Red Letter Days Shows Wallflowers Aren’t Leaving The Dance

It’s a long and somewhat twisted road that has led the Wallflowers back to record stores this week with Red Letter Days.

The band first met the masses with its 1996 commercial breakthrough Bringing Down the Horse, an album that helped to make the Wallflowers one of the hottest groups in America. Torchbearers for a roots-rock resurgence that included Sheryl Crow, Counting Crows and Joan Osbourne, the band and its “6th Avenue Heartache” crackled on radio and video outlets, where a David Fincher-directed clip ran in heavy rotation.

Bruce Springsteen and Jon Bon Jovi dropped in for encores at their shows. The Rolling Stones tapped the Wallflowers to open, and the band won two Grammys. From the cover of Rolling Stone to the Billboard Hot 100 to the coveted “Saturday Night Live” stage, the Wallflowers were everywhere.

But when the band resurfaced in 2000 with the equally luminous Breach, the mid-tempo guitar rock that was its foundation had fallen from grace, bumped from the charts by prefab pop.

And now Red Letter Days finds the band — especially its blue-eyed frontman, Jakob Dylan — bruised, perhaps, but resolute in the face of fickle pop-music fashions.

The LP opens with the oscillating synth bass and electronic breakbeats of “When You’re on Top.” Dylan sing-speaks the verses (not entirely unlike his father’s “Subterranean Homesick Blues”) over what could be momentarily mistaken for a David Gray or Paul Oakenfold outtake. But when the chorus explodes with the band’s trademark shimmering guitars and richly textured harmonies, it’s like someone put the top down on the convertible.

“I feel fine with the sun in my eyes, the wind in my hair, falling from the sky” Dylan sings, “I’m doing better than I thought I would but nothing’s ever as good as when you’re on top.”

“[It’s] the first thing that really got the group excited,” Dylan said of the track. “[We] realized that we were reaching somewhere different from just louder or softer or faster or slower. [It] really set the pace for the group that we were on to something.”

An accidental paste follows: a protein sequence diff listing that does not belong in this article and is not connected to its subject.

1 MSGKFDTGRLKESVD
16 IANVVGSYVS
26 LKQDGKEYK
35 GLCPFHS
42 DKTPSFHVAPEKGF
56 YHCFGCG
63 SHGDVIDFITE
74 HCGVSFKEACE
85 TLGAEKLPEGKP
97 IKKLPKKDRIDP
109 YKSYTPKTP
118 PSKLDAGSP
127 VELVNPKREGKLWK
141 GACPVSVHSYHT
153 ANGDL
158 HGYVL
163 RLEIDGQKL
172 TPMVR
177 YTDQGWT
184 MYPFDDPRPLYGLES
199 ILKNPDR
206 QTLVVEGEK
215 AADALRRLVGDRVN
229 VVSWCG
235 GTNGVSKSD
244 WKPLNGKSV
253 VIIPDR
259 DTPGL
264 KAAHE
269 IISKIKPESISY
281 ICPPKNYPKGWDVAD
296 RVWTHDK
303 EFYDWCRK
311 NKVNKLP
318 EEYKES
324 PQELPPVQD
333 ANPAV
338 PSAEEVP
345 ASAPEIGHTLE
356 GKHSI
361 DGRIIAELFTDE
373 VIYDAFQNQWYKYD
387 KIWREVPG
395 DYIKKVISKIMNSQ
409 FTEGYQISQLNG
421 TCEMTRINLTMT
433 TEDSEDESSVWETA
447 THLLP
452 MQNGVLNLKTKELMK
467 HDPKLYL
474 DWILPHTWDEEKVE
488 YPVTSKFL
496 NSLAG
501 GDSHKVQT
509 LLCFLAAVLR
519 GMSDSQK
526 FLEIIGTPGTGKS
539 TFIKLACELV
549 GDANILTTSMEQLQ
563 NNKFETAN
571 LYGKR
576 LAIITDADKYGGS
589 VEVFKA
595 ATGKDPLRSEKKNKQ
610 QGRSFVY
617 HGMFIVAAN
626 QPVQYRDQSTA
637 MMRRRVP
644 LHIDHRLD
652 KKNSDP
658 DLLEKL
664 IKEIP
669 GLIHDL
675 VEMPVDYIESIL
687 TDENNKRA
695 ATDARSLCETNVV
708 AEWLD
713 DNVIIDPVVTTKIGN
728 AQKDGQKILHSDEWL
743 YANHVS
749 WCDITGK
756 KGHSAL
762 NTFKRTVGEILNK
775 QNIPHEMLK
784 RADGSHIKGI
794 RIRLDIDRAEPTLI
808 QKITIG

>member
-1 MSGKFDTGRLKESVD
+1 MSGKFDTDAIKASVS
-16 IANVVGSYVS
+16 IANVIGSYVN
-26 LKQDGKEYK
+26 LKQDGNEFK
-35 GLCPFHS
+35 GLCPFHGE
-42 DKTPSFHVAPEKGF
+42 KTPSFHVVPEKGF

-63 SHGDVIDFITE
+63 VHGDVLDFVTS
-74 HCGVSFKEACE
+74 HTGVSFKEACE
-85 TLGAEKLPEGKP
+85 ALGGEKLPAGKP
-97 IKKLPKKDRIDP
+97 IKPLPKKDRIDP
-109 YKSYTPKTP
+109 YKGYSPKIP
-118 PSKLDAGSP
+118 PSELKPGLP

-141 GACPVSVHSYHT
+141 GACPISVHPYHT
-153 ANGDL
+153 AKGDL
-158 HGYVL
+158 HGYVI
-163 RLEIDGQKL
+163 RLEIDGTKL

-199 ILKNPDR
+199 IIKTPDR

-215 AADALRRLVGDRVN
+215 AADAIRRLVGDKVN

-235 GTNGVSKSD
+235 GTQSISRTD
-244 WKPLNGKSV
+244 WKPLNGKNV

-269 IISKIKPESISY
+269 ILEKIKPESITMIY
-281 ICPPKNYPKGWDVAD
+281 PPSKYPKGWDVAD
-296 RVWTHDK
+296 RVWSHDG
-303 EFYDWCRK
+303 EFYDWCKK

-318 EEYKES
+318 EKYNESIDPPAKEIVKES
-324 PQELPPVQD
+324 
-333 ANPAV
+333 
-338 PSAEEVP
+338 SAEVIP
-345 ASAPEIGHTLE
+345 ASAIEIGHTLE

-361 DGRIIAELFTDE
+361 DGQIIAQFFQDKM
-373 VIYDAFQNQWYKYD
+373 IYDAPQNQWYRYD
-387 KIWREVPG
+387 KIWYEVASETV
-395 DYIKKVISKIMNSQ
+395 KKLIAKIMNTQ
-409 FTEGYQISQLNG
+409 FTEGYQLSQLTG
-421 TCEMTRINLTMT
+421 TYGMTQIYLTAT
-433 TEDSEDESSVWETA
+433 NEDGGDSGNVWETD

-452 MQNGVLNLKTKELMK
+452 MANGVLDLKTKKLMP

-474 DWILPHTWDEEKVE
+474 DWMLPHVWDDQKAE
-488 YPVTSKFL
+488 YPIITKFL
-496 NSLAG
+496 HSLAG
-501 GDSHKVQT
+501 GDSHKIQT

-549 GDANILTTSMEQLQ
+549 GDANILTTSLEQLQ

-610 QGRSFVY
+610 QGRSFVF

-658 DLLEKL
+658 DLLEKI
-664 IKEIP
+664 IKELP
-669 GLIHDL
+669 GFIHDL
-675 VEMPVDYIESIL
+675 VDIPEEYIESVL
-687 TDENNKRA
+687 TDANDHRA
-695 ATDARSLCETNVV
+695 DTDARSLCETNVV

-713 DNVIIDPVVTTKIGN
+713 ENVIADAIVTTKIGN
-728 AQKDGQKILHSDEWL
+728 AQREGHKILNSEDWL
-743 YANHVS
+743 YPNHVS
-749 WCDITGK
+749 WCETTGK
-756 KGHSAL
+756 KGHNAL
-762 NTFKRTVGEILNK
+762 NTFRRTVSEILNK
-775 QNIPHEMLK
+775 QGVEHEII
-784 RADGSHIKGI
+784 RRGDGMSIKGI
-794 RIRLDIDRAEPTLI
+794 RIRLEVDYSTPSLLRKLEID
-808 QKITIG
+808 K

The band turned to original Wallflowers guitarist turned producer Tobias Miller and his partner Bill Appleberry (Adema) to helm the project.

“We had the finger on exactly what we wanted to do, [so] there was really nobody better,” Dylan said. “He was truth to me. Knowing that this is a guy I went to grade school with, he’s as good as anybody else out there with a four-star name, really.”

The song’s ProTools-enhanced flourishes demonstrate something of a new direction for the Wallflowers. But the balance of the CD, from the staccato electric guitars of “Out of the Water” to the more plaintive, acoustic-driven “Here in Pleasantville,” suggests the band understands its strengths and is sticking to its guns. Lyrically, Dylan the singer/songwriter wrestles with the fickle nature of fame, and wins. The signposts are everywhere.

“I’m not looking for a warm embrace, I’m not looking for a friendly face,” Dylan sings on “Everything I Need.” “On the way down is when I found out I’ve got everything I need.”

Capable of adaptation but confident in its skill set, Red Letter Days demonstrates that the quartet is in the rock band business for the long haul.

“It’s too late to quit, too soon to go home,” Dylan sings in “Too Late to Quit,” summarizing the band’s position in the corporate pop landscape.

“There’s that saying that ‘It’s not a race, it’s a marathon,’ ” Dylan said. “[But] I don’t see anybody in front of me or anybody behind me, and there is no finish line. You just keep going.”

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